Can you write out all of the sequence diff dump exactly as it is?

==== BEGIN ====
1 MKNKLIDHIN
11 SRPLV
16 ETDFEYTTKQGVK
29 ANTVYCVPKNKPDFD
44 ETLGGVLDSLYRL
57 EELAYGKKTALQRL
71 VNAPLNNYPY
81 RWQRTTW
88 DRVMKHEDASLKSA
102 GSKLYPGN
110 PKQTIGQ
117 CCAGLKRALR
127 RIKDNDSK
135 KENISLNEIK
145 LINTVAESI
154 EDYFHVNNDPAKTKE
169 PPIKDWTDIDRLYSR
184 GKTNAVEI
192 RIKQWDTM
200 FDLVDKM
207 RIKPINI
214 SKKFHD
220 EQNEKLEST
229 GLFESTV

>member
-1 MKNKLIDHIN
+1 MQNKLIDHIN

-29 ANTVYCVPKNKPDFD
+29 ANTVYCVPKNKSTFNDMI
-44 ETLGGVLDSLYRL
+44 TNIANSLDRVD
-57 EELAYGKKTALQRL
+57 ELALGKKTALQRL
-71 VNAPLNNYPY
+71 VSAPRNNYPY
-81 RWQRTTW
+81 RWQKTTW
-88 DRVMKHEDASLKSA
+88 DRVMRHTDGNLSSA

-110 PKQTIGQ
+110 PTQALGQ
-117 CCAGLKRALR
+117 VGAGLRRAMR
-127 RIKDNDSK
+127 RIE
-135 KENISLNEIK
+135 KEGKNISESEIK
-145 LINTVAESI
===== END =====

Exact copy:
1 MKNKLIDHIN
11 SRPLV
16 ETDFEYTTKQGVK
29 ANTVYCVPKNKPDFD
44 ETLGGVLDSLYRL
57 EELAYGKKTALQRL
71 VNAPLNNYPY
81 RWQRTTW
88 DRVMKHEDASLKSA
102 GSKLYPGN
110 PKQTIGQ
117 CCAGLKRALR
127 RIKDNDSK
135 KENISLNEIK
145 LINTVAESI
154 EDYFHVNNDPAKTKE
169 PPIKDWTDIDRLYSR
184 GKTNAVEI
192 RIKQWDTM
200 FDLVDKM
207 RIKPINI
214 SKKFHD
220 EQNEKLEST
229 GLFESTV

>member
-1 MKNKLIDHIN
+1 MQNKLIDHIN

-29 ANTVYCVPKNKPDFD
+29 ANTVYCVPKNKSTFNDMI
-44 ETLGGVLDSLYRL
+44 TNIANSLDRVD
-57 EELAYGKKTALQRL
+57 ELALGKKTALQRL
-71 VNAPLNNYPY
+71 VSAPRNNYPY
-81 RWQRTTW
+81 RWQKTTW
-88 DRVMKHEDASLKSA
+88 DRVMRHTDGNLSSA

-110 PKQTIGQ
+110 PTQALGQ
-117 CCAGLKRALR
+117 VGAGLRRAMR
-127 RIKDNDSK
+127 RIE
-135 KENISLNEIK
+135 KEGKNISESEIK
-145 LINTVAESI